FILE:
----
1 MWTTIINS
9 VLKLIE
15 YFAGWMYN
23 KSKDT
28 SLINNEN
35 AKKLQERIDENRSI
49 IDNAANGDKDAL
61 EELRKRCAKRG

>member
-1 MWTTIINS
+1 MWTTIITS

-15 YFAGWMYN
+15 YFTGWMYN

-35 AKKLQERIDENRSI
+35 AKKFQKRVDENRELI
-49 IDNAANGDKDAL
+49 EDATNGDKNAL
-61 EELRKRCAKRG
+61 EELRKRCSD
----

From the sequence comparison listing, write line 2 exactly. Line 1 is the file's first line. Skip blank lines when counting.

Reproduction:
9 VLKLIE